Join Drs. Marinelli and Mehta as they discuss research as an essential pre-med activity and ways in which you can get the best experience possible![1:36] Dr. Marinelli’s experience with finding research opportunities.
The majority of Dr. Marinelli’s experience is in clinical research. In undergrad, she worked for a neurosurgeon and ran two clinical trials. Between undergrad and medical school, she took a gap year where she continued to work on clinical trials, which she explains was a great experience that helped develop her professionalism and patient communication skills. Additionally, it showed her how research can affect both physicians and patients.[3:19] The difference between basic research and clinical research.
Basic research is going to be something where you will spend most of your time in the lab. It may be related to patients or be far removed from them and have some sort of clinical applications in the future. Clinical research is actually working with patients and testing different treatments.
Either one is okay to do and they both can add value to your application. It may be easier to hit the ground running with clinical research because you may need less lab skills, but it is rarer to be designing your own experiment. A lot of medical schools do want to see basic research skills as well because you are more likely to be designing your own experiments.[8:58] How can students get involved with research and who can they contact to start the process?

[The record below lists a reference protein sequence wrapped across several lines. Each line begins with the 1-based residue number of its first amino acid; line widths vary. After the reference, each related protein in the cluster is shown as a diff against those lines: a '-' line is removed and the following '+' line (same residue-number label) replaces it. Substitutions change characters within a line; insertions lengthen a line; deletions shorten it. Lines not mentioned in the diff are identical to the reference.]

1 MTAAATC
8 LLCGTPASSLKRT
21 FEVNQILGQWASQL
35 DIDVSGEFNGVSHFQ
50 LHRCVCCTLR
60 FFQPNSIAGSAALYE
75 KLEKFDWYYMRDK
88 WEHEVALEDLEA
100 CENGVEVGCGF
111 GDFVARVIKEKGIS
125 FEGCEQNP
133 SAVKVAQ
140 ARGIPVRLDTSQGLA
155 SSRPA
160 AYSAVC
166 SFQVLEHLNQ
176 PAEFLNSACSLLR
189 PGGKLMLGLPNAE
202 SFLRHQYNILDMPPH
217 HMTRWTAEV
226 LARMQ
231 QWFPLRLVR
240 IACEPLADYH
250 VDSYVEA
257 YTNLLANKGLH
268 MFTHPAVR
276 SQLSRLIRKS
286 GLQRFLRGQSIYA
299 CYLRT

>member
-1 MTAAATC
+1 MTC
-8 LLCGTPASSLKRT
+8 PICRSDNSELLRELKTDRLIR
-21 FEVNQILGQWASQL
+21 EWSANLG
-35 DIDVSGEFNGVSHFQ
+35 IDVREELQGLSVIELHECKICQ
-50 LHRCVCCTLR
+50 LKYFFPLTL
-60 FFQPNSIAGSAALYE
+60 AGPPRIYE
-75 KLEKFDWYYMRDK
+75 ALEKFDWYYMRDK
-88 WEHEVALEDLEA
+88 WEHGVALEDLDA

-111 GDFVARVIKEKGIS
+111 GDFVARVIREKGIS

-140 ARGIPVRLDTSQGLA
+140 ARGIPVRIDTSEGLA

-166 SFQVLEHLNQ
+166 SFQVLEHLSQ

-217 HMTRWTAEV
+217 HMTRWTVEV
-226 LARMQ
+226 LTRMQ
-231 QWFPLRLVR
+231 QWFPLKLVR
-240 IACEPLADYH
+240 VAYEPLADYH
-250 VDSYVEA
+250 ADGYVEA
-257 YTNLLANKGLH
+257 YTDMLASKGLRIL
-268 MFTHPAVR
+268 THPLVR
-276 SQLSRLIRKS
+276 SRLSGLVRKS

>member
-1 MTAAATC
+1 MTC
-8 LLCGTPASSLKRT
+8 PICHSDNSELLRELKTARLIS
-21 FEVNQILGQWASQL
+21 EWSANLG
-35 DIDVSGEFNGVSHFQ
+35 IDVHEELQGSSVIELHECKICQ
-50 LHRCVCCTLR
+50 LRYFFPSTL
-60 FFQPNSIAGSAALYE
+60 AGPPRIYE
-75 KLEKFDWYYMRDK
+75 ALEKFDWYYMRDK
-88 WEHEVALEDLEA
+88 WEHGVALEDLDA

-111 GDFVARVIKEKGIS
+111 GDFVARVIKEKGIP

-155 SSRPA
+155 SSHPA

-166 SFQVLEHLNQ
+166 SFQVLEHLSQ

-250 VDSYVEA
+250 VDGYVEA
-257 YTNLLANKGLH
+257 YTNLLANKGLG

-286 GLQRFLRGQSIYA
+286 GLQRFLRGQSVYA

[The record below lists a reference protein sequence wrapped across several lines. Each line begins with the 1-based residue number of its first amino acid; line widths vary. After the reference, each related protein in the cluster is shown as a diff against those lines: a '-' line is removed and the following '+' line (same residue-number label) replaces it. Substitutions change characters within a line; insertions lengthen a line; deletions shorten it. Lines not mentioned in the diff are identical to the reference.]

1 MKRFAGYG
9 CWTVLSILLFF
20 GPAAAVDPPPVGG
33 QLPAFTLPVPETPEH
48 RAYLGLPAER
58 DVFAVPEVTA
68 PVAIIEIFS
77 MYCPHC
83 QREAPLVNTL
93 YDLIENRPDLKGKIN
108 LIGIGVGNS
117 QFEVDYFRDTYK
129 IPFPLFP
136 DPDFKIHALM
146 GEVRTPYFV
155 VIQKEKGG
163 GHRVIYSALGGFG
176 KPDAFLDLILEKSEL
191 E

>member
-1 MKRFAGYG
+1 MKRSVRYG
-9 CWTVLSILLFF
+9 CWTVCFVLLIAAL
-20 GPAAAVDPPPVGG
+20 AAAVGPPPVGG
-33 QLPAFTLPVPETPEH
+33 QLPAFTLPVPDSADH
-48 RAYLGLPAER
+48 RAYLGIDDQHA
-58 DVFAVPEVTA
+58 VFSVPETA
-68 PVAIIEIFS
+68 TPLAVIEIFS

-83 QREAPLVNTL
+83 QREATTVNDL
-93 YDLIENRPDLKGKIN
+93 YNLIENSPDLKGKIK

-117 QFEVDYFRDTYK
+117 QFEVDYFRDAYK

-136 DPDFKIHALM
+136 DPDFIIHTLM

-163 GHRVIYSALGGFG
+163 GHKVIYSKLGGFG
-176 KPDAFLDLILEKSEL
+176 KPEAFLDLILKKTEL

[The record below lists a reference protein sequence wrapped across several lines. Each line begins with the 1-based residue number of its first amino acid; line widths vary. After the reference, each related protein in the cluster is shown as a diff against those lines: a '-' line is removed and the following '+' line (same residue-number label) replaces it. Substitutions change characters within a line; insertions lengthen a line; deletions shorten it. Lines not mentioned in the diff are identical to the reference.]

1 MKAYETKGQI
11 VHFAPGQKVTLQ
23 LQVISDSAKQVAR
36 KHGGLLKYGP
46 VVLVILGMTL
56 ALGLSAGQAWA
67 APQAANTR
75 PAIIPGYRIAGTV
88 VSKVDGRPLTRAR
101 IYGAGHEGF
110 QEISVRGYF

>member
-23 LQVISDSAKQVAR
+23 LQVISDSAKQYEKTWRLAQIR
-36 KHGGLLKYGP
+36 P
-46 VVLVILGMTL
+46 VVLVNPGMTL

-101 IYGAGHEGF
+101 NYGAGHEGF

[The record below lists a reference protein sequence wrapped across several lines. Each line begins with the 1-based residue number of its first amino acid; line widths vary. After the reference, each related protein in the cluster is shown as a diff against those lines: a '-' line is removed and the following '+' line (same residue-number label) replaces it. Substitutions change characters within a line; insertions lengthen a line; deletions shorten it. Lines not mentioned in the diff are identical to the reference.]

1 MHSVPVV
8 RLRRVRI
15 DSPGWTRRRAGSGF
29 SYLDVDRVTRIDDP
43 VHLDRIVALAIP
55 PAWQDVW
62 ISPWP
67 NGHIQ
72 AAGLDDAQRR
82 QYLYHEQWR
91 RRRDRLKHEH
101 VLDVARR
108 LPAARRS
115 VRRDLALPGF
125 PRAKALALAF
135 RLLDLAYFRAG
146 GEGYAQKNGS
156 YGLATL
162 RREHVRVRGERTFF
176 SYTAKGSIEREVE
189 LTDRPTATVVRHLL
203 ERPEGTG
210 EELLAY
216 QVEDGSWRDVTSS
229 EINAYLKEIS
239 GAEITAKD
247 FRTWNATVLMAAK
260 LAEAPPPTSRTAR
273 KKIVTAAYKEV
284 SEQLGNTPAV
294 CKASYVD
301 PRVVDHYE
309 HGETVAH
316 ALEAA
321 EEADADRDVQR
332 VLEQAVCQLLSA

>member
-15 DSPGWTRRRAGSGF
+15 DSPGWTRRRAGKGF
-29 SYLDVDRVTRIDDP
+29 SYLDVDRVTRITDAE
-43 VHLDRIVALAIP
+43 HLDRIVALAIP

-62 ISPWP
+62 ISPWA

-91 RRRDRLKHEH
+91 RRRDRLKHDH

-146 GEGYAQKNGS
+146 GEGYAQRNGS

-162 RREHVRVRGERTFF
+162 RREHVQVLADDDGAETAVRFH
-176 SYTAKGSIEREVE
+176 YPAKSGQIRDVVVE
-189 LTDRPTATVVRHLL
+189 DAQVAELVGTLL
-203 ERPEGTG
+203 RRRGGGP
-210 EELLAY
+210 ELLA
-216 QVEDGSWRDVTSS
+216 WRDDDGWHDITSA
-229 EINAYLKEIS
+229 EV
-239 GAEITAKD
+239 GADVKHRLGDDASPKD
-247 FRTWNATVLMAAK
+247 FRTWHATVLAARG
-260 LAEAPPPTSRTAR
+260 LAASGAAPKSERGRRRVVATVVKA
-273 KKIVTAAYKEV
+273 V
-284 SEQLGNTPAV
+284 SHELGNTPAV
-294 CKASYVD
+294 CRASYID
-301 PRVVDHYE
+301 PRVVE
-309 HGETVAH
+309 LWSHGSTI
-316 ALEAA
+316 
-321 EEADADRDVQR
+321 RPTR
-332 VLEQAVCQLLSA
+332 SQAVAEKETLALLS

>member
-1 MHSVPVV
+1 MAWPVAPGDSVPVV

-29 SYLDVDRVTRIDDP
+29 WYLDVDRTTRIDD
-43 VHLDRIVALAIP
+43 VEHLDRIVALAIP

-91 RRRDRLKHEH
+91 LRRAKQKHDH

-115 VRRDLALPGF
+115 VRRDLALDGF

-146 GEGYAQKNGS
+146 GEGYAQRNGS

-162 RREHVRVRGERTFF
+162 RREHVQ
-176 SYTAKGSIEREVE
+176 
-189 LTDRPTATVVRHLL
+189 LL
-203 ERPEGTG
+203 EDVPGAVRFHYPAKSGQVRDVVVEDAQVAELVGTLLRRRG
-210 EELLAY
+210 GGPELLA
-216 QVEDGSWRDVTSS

It’s important to be proactive. If you’re a freshman, look into if there are any departments in your college with available research slots. Waiting until your junior year, especially at a big school, can sometimes be too late. Dr. Marinelli recommends reaching out early to departments in areas that you are interested in or to professors with research that sounds interesting. Clinical research can be harder to find, but it also involves being proactive and reaching out to hospitals. Even doing research outside medicine can have a big impact on your application.[14:16] How do you put research experience on paper so that it stands out?
Avoid scientific jargon as much as possible; people who may not be in your exact area will just overlook it. Include one or two sentences on what your project was in layman’s terms, with the remaining part focusing on your takeaways, lab skills you learned, and how the research can affect actual patients.